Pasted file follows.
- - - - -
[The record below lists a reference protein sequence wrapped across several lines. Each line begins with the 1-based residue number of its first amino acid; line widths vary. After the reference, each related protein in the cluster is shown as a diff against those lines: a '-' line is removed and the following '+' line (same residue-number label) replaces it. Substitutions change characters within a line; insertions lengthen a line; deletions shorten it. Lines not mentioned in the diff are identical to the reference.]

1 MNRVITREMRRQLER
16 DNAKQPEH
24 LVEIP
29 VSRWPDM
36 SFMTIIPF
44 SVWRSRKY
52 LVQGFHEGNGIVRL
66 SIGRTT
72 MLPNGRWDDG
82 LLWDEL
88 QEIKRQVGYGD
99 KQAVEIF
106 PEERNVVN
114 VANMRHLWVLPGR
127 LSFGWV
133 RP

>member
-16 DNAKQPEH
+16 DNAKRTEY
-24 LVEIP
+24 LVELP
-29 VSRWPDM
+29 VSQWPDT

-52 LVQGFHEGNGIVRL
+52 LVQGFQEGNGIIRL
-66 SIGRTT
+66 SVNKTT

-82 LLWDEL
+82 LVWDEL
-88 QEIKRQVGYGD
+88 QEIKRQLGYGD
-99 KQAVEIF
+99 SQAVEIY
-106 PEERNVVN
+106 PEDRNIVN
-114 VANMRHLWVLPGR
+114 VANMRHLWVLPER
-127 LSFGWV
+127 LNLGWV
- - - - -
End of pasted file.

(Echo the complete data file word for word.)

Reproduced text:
[The record below lists a reference protein sequence wrapped across several lines. Each line begins with the 1-based residue number of its first amino acid; line widths vary. After the reference, each related protein in the cluster is shown as a diff against those lines: a '-' line is removed and the following '+' line (same residue-number label) replaces it. Substitutions change characters within a line; insertions lengthen a line; deletions shorten it. Lines not mentioned in the diff are identical to the reference.]

1 MNRVITREMRRQLER
16 DNAKQPEH
24 LVEIP
29 VSRWPDM
36 SFMTIIPF
44 SVWRSRKY
52 LVQGFHEGNGIVRL
66 SIGRTT
72 MLPNGRWDDG
82 LLWDEL
88 QEIKRQVGYGD
99 KQAVEIF
106 PEERNVVN
114 VANMRHLWVLPGR
127 LSFGWV
133 RP

>member
-16 DNAKQPEH
+16 DNAKRTEY
-24 LVEIP
+24 LVELP
-29 VSRWPDM
+29 VSQWPDT

-52 LVQGFHEGNGIVRL
+52 LVQGFQEGNGIIRL
-66 SIGRTT
+66 SVNKTT

-82 LLWDEL
+82 LVWDEL
-88 QEIKRQVGYGD
+88 QEIKRQLGYGD
-99 KQAVEIF
+99 SQAVEIY
-106 PEERNVVN
+106 PEDRNIVN
-114 VANMRHLWVLPGR
+114 VANMRHLWVLPER
-127 LSFGWV
+127 LNLGWV